Don't be fooled by the title this book is neither about humanity nor is it a history of the 20th century though we can perhaps say it is moral if morality means feeling good about not being a war criminal Glover's grandiose title masks a project of a substantially limited scope a catalogue of atrocities committed in the last century followed by a discussion after each particular episode of what went wrong and a concluding section with suggestions as to how we can fix itGlover's purpose he announces at the onset is to bring ethics and history together a promising approach And it should have been to the book's advantage that Glover as director of the Center of Medical Law and Ethics at King's College London is enmeshed in the discipline of bioethics Alas Glover enshrines the misperceptions and inadeuacies typical of his profession in his approach to the topic at hand Namely he believes ethics could be empirical than it is as if the discipline needed empiricism not lessGlover's empirical approach to ethics takes on a veneer very much like the pseudo psychological approach he professes at the same time to disfavor Worse still Glover uses his own peculiar brand of pop psychology for the majority of his analyses In their application none of the clumsy pop psychology terms or concepts proves particularly rewarding or especially original Further the ideas that are original are not useful and what is useful is unoriginal Given the vision of humanity he assumes at the outset that is a ualified materialist one it is not hard to understand why Glover claims to replace the thin mechanical psychology of the Enlightenment with something complex a darker account of human nature which at first glance seems suspiciously like an understanding of Original Sin However he basically sticks to the Enlightenment model of man and to its hope of a world that is peaceful and humane In Glover's world humans are little than stimulus response machines input the correct moral resources and the correct behavioral output will emerge soon after What is this view of man places Glover suarely in the same trap experienced by humanity time and again in the last grim centuryFor example in the concluding chapter which lays down a plan of action for improving the human condition he writes the following lines without a hint of irony The causes of these 20th century catastrophes are partly political and social Solutions to them cannot be purely in the realm of psychology or ethics the political dimension has to be central There is a need for proper policing of the world with a legitimate and properly backed international authority to keep the peace and to protect human rights There is a need for independent sources of information as alternatives to propaganda There is a need to avoid large scale utopian political projects emphasis addedThus in one concise paragraph Glover's solution identifies itself with the primary cause of the largest scale and most horrid atrocities of the last century For what are proper policing of the world and the establishment of an international authority to keep the peace if not examples of the very kind of large scale utopian political projects he condemns?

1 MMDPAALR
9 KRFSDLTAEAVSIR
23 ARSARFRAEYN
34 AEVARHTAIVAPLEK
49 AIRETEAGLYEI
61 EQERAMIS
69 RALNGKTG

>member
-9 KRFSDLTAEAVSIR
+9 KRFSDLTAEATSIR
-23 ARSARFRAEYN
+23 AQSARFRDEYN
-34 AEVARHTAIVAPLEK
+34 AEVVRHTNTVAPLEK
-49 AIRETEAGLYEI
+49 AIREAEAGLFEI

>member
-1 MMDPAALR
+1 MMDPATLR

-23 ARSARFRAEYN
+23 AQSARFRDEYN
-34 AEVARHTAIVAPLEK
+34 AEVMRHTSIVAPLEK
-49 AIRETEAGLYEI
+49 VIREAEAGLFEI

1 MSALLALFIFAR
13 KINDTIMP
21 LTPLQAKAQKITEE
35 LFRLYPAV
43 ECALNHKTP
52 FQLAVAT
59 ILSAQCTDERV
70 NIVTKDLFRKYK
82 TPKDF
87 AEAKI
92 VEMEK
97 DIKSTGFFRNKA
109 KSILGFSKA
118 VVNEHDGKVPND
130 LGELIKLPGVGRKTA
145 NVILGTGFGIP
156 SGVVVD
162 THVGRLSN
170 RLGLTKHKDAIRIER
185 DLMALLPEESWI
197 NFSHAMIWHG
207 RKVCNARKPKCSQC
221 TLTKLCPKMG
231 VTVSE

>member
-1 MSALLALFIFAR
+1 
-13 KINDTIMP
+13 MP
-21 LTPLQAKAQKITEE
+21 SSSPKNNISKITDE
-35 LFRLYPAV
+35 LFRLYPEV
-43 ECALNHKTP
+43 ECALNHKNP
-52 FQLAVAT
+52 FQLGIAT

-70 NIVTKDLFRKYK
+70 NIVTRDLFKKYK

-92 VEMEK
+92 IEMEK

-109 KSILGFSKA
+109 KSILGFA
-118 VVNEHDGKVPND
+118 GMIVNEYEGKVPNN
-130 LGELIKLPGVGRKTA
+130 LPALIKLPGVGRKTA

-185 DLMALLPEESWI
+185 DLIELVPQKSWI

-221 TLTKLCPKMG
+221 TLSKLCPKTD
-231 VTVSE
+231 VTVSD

3. says:

    Humanity examines some of the worst wars and atrocities of the last century with an eye toward finding a strategy for making them less likely or not as awful in this century Author Jonathan Glover explores these events from a number of angles — asking how the people who advocated them came to have their views and how those views became influential how the people who participated in them overcame any aversion they might have had to becoming monsters and how the way society was structured encouraged or failed to inhibit the atrocitiesAt the same time it tries to uncover examples of people who did take risks to go against the tide — and to discover what sort of stuff these people were made of how they were formed and what triggered their brave and sadly unusual actsGlover is a philosopher of ethics — and he sees the history of the last century as a call for ethicists to leave the ivory tower and turn their sights on practical matters For this reason he also asks along the way through his recounting of bloody history “what did the philosophers say about all this?”


  4. says:

    Probably the most extraordinary and insightful book I have read this year Not for the sueamish Indeed one could say the whole 20th century is not for the sueamish The essential message is that the source of really toxic genocide is tribalism or extreme nationalism and rigid belief systems When you get the two in tandem as in Nazi Germany Stalinist Russia or Maoist China you get mega deaths And there is a watch out here both for two major powers that have strong nationalism and religious belief systems India where Hindu nationalism is on the rise and the US where religious backlash conservatism is walking away from education and self critical thinkingThe book is revelation in ethical philosophy too It challenges ethics philosophers to road test their theories on the 20th century and see how they fare modifying them in the light of whether they might help prevent the mass killing in future Not sure post modernism or many recent isms would make the cut But I like the concept of this test and I like the way this book really helps us conduct an after action review of the whole 20th century from a moral perspective Read it and you may lose your complacency about the world and its humanity if you still have any But I think ultimately this book offers hope too the hope that we can learn the lessons raise our collective societal and global standards and avoid repeating the 20th century in the 21st